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Creeping anti-Sharia: Cranmer on Brunei and Subway

The term ‘Sharia’ is made to do a great deal of work.  Not only does it cover several different areas (finance, law and food for example) but Muslims’ interpretations of what might constitute true Sharia within each aspect of life vary considerably.

A recent post from Cranmer illustrates this variety.  It opens with the appalling recent news from Brunei, where death by stoning is now the official punishment for homosexuality, and other ‘crimes’ will result in floggings and amputations. Obviously this is a hugely troubling development, and Cranmer echoes the horror of many – although not some of the more depraved commentators at 5Pillarz.

But he then segues rather surreally into a discussion of – Subway.

There is no problem at all – bar those concerns relating to animal welfare – with a commercial food chain like Subway catering for Muslim tastes in Tower Hamlets, as one might expect them to cater for Jewish proclivities in Golders Green or Sikh cravings in Southall.

Except, of course, where they do offer kosher meat, non-Jewish customers are given the choice of a hearty BLT baguette; and Sikhs, Hindus, Buddhists and Hare Krishnas are able to choose the vegetarian option should they so desire.

This isn’t entirely correct.  In the US there are a few fully kosher branches where no dairy products (let alone pork) are permitted.

There’s no ham, pepperoni, bacon or regular cheese on the menu. Lichy has come up with other substitutes like Mexican turkey, beef fry and soy cheese. He added Jewish favorites like corned beef and pastrami.
You can still order the Italian B.M.T. But instead of the Genoa salami, pepperoni and ham, it comes with kosher salami, Mexican turkey and turkey pastrami

Here’s another link on this topic. Subway also has two fully vegetarian restaurants (both in India).

Cranmer complains:

Non-Muslim customers are somewhat limited in their selection of sandwich filling because, Subway say, of a “strong demand” from Muslims. Quite how strong isn’t entirely clear.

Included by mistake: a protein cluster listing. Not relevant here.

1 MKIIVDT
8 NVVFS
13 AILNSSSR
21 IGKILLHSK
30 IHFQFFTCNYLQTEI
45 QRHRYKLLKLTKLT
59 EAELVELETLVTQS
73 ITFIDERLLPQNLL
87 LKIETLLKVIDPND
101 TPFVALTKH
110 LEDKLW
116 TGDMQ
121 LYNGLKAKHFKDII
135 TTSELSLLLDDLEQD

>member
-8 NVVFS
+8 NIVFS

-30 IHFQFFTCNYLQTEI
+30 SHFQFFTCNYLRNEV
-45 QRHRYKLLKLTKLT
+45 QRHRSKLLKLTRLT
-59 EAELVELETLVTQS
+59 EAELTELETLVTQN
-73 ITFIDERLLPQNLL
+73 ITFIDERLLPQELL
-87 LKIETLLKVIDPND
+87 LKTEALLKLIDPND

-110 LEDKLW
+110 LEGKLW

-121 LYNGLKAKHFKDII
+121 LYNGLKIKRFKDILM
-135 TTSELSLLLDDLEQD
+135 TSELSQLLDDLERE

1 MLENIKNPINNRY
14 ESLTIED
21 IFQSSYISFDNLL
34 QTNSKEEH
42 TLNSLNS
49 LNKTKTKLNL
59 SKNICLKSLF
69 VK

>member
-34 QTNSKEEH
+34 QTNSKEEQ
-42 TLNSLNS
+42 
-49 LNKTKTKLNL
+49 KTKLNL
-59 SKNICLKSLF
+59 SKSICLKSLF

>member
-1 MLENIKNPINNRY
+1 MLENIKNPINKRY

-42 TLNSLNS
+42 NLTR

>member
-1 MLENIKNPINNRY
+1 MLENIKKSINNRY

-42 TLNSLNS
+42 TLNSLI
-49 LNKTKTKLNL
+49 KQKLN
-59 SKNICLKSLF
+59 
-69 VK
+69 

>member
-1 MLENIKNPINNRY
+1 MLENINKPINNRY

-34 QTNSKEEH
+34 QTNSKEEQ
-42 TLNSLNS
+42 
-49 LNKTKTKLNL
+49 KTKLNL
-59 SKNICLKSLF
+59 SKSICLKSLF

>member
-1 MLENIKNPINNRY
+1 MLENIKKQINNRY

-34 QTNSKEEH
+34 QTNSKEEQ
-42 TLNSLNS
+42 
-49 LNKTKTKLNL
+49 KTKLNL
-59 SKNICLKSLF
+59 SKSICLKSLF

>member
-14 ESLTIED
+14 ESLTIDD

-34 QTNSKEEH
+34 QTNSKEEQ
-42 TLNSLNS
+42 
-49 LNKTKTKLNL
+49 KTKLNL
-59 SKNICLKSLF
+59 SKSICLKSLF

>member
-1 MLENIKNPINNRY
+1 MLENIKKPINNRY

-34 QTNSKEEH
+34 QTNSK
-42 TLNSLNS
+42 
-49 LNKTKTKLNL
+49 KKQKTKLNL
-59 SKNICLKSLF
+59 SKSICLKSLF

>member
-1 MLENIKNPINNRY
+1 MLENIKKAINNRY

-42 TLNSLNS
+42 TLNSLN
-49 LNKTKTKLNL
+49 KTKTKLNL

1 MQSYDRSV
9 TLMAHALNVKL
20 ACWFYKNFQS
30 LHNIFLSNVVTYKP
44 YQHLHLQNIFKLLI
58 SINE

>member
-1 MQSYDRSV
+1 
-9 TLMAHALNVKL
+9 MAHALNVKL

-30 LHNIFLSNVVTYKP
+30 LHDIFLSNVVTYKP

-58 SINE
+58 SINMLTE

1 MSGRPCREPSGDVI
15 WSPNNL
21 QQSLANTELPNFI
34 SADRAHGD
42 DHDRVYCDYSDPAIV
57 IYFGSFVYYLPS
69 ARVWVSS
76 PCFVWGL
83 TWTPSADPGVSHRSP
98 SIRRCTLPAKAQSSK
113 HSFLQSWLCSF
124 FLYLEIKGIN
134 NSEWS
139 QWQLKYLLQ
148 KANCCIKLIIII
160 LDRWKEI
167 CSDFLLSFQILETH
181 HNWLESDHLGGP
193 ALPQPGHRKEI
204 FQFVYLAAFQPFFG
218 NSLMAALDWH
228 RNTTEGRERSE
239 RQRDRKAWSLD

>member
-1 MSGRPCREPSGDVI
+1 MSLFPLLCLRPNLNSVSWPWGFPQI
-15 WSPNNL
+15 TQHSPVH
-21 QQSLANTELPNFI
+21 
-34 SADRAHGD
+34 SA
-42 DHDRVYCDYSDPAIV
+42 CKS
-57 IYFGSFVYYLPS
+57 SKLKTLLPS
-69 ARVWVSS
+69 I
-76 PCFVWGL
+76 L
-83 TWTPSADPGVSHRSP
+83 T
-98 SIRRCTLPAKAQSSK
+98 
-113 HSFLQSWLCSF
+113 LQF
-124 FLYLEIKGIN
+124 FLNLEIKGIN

Many non-Muslims (though not Sikhs) don’t mind eating halal food, particularly when, as is the case with Subway’s meat, it has been pre-stunned.  That Subway quote, ‘strong demand’, is used repeatedly in the post.  We aren’t given the full context, but it might reasonably be interpreted to mean that there is a market for halal food.  But the phrase is then twisted – demand becomes more than the flip side of supply. It is pointed out that Subway offers no kosher stores in the UK

probably because, like the Christians, [Jews] have made no “strong demand”.

Here that Muslim ‘demand’ has become more actively troublesome, perhaps a bit more aggressive, rather than just a natural process relating to market forces – fifty years ago it would be difficult to find a health food shop or vegetarian restaurant, but now ‘demand’ has ensured that there are plenty.

Cranmer concludes by suggesting that Christians should make their own ‘demands’.

Since the Church has largely gone Trappist, maybe Christians need a new flexible mechanism for making “strong demands” on commercial enterprises and political parties[.]

Although the phrase is still in quotation marks, changing ‘demand’ to ‘demands’ completes the process whereby the Muslim market becomes a belligerent, encroaching force, actively requiring unreasonable concessions.  The plural was retained in this tweet:

‘It’s not surrender to capitalism: it’s acquiescence to the ‘strong demands’ of a vocal religious minority’

The shift from ‘demand’ to ‘demands’ can be found elsewhere. On this site ‘demands’ is used in the headline, the more accurate ‘strong demand’ only in the text. ‘Strong demands’ also appears in this petition.

This report suggests that Subway is actively interested, for commercial purposes, in finding out what its customers prefer.  In opting to make some stores halal, it is simply trying to woo Muslim customers, and break into a new market, not ‘succumbing to sharia’.

Subway has revealed that when a new store opens, a survey of surrounding communities is undertaken, and if there is a significant demand from Muslim communities, pork meat will be removed and all other meats offered will be halal.

While most people won’t deny that the Brunei news is much more alarming than the Subway story, some still insist that it’s important to be alert to ‘the thin end of the wedge’ – the dangers of ‘Sharia creep’.  But there is also perhaps a danger of ‘anti-Sharia creep’, if people start making a fuss over things even they don’t really think that important.  Muslims (and others) who may be persuaded that there is a serious point to be made about segregation, wills, or courts, let alone hudud punishments, are likely to start suspecting that Islam is being viewed with disproportionate scrutiny if ‘turkey ham’ become a prompt for end-of-civilisation-as-we-know-it horror.